Saturday, August 23, 2014

On leaving the field

I am technically no longer a part of the academic system of scientific research.

It is often the case that if you are in the academic system, there is an expectation that you will stay put. Talking about leaving is reserved for quiet conversations among friends. The expectation comes in both the form of 'what you ought to do' and 'what people assume you will do as it is most likely.'

It is hard to break the expectation - to tell people you aren't going to do what they think you ought to, or that you aren't taking the path they suspect you will take. Probably most people can hear that I have chosen to leave the system and just say 'okay.'

But to me, it feels like I will get much stronger reactions.

And it is sort of the case that I am getting much stronger reactions, and these few are the ones that stick with me.

In the extreme case, it feels like I am letting people down and that I am disrespecting those who I worked immediately under. It is hard when you have a lot of respect for those people, and yet, making a choice about your own personal life can reflect just the opposite of that. In the not-so-extreme case, you know that people will judge you. You will now always be talked about simultaneously with "that guy who decided to pursue a career in photography after getting a PhD in physics … why even bother getting the PhD??" (not a hypothetical quotation, sadly)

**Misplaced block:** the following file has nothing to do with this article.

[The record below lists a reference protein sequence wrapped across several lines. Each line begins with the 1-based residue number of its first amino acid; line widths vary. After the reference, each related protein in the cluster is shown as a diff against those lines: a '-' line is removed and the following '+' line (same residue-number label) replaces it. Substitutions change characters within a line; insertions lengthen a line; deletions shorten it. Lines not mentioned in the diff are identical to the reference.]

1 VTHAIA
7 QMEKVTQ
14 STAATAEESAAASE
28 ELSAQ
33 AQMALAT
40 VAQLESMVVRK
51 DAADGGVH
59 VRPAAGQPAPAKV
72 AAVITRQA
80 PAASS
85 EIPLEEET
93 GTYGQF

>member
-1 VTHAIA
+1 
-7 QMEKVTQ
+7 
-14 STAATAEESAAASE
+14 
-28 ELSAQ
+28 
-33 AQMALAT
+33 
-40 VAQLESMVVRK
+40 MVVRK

I still like science. I still think my area of research is incredibly fascinating. I just have more compelling reasons for knowing that a career in the academic world is not for me.

And so I am leaving.

I don't feel like a failure and I don't feel like I am making a bad decision, and I'm trying my best not to absorb those feelings from people who think I should feel that way. It is an emotional and strange time, but I certainly don't feel sorry for myself and I hope no one else will either(:


  1. I totally agree with everything you're saying and yet I think it's so stupid that our field makes people feel guilty for leaving. People leave other careers all the time without having to feel like a failure or like it's some kind of betrayal. So it's not your fault! It's just the culture in our field.

  2. So you are going to let us know what's going to happen next, right? Good luck, in any case. :-)